• Vash

Dealing with the Guilt of Privilege

Updated: May 19

Every single time I leave my abode, due to the social climate we reside in within this age, I have to deal with the fact that I will be judged negatively by some simply for my skin. It is what it is in that aspect. HOWEVER, I simply cannot ignore that fact that I, too, am wildly privileged.


Look, me, my parents, and my parents’ parents were all born in Jamaica. I feel it’s safe for me to say that a substantial quantity of the folks whom are born in Jamaica may call Jamaica (a third world country) their final resting place. Very many may never receive the chance to see any other parts of the world. But not me. I was jetted away from the island at the ripe age of two and have only been back twice since. I am not only an American citizen legally, but I’m a citizen by way of every social connection I’ve made the two-plus decades I’ve been here. And also if you could hear my accent, well… While I can understand it, I couldn’t speak Patois if it boxed me outside my head (no matter how much I wish I could). Seriously.


I was raised primarily in Arizona of all places—a suburb in the middle of the desert to be exact. I lived in a 5-bedroom, two-story house—with a pool—with dogs, bunnies and chickens from which we received our own eggs. I had a laptop-not just at home, but from the school I went to as well—so I had two. I had more clothes than my oftentimes lackadaisical self could stand to do laundry for. I had video games systems. I learned to drive when I was 15 and got my license on my 16th birthday along with a whole car to drive as well. I consistently had food to eat and remained healthily plump for it. What's more, to top it all off, I had and still have parents whom care for me unconditionally. I am as privileged as ever…


…But… I’m also sensitive. A luxury many cannot afford—among many other things. I’ve never had to walk miles for water. I’ve never had to share a bed. I’ve never had to beg for food. I’ve never had to hand wash my clothes or work a job at a young age to provide for my family.


I don’t know why things ended up this way. I don’t know why I have what I have, and why others could literally only dream of living my life… and I do sometimes feel guilty for it. Look, let me back up here to clear up a few misconceptions.


  1. I’m not primarily speaking about Jamaica. Jamaica is a fruitful, lush, and enviable land of course. There are billions of people in hundreds of countries—including America—who were and are not as fortunate as I.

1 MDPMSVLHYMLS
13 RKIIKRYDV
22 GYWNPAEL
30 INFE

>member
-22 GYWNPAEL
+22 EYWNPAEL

2. I’m trying to convey that I have had thousands of opportunities (biffed ones frankly) that seemingly less fortunate humans would have ran with.

  3. I’m not saying that the people whom appear to me as less fortunate than me aren’t happy. Fortune and a Disney-set for a home doesn’t immediately equate to happiness. I’m currently less fortunate than Oprah—but I’m extremely content in my life.

  4. It’s the HUMANS out there whom cannot afford a decent meal—who have to struggle every day to get out of bed, because some twisted soul decided to take advantage of them in a vulnerable state—those whom walk barefooted to provide for their families—those whom see no color in this world.


I feel guilty, because I want to help, but I simply do not know how… and a lot of the time, I truly cannot…


Don’t worry, this session isn’t all disheartening—I come bringing methods that I either would do if I were in a proper position to do so or have done. Hopefully some of these may assist you with your heart as well.


  1. EDUCATE YOURSELF. Somehow you reached this moment in this post. What that shows me is not only can you read English, but you can also work an electronic device. Google’s search engine is free everywhere; it would literally cost you near nothing to do even a small amount of research to better understand a fellow human being and their adversities.

  2. Extra points if you make the effort to ask an actual human being—whether in person or over the internet—what their experiences are/have been without interjecting your world view. Then, ask them what else you may be able to do to help their (or people like them) lives easier.

  3. HELP WHEN & WHERE YOU CAN. Going out of your way to help someone less fortunate WHEN YOU CAN, can mean all the difference within someone’s time on this earth.

  4. If, you have the ability and you find yourself in that sweet spot—able to actually seek out another human or a community in which is less fortunate than you—ACTUALLY GO THERE, and HELP WHEN & WHERE YOU CAN if you can.

  5. Understand that, all in all, you’ll literally never be able to help EVERYBODY, but the little things you do, over time, will make an immense impact—and you are appreciated for it!


Honestly, a part of me truly believes that, like good ol’ Uncle Ben noted, “With great power, comes great responsibility.” When I come into a position in my life where I am able to give back in ANY way I can—because there is no "small" way—I will get that done.


Now, I know there’s someone out there rolling their eyes, getting hot and ready to comment about how shallow and excessive this article is. “First world problems—boo hoo!” To that, I say, “Yes, indeed ‘boo-hoo’ it is that you can’t see that simply because someone seems to have it all, doesn’t mean they do not suffer, within their own rites.”


Mantra: "I am not perfect, but I’m always getting better."


Go ahead and comment some other methods to help/deal with guilt below, ‘cause Lord knows I only discussed the tip of this iceberg.


Godspeed, good people!


Here’s some positive vibes for ya: Subscribing, liking, or sharing this post, helps me help more people as well, so much obliged!

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